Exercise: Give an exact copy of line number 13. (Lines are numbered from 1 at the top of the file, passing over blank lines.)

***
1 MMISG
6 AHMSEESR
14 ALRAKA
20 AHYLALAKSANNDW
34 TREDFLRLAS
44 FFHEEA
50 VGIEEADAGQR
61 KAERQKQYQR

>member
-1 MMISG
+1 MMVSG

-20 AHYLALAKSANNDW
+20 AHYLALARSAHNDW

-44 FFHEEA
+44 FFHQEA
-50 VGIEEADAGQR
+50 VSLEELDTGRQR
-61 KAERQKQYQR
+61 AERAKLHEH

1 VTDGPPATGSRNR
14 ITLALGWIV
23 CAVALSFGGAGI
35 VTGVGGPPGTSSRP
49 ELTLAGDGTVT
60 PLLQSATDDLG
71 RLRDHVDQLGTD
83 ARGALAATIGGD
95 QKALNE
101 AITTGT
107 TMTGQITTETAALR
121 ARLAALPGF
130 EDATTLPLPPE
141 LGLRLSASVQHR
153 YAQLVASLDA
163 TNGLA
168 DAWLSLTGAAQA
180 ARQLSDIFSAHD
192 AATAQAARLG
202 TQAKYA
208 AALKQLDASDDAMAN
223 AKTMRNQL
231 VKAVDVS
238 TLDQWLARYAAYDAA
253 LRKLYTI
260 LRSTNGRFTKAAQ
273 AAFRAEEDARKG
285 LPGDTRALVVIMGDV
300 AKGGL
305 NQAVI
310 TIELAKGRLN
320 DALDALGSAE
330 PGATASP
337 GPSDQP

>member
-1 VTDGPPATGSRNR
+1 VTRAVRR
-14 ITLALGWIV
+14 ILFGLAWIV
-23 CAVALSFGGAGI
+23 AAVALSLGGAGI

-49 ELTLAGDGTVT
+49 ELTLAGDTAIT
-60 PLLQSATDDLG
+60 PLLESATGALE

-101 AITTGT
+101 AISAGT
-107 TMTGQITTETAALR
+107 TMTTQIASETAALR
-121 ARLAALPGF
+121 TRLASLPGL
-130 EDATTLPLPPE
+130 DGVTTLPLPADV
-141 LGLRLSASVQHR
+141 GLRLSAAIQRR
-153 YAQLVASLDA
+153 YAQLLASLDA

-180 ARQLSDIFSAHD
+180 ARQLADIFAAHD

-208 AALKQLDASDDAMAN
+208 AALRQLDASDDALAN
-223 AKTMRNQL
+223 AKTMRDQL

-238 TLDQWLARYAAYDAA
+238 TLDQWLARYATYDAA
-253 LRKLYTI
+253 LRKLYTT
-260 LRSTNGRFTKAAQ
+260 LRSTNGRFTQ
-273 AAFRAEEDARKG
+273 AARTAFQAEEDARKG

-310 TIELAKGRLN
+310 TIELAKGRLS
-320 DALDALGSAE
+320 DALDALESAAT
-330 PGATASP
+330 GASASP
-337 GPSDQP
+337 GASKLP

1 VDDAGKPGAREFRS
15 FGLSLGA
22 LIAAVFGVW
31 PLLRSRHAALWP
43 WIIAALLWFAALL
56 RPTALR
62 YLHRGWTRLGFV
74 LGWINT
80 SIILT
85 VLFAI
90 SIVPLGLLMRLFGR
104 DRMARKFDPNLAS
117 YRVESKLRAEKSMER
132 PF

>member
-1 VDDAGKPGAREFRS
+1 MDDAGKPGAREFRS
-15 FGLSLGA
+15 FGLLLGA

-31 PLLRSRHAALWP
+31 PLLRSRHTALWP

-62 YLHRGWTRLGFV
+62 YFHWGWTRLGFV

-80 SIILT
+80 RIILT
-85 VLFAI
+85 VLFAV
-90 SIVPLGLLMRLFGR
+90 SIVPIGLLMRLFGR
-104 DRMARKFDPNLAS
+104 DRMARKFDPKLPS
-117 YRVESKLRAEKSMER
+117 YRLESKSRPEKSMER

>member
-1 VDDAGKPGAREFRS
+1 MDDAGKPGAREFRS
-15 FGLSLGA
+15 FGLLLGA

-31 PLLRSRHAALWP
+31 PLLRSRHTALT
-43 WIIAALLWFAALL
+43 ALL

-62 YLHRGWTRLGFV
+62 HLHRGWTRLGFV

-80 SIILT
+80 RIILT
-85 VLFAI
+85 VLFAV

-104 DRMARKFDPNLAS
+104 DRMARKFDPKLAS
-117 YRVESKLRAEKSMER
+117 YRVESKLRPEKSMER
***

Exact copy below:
+20 AHYLALARSAHNDW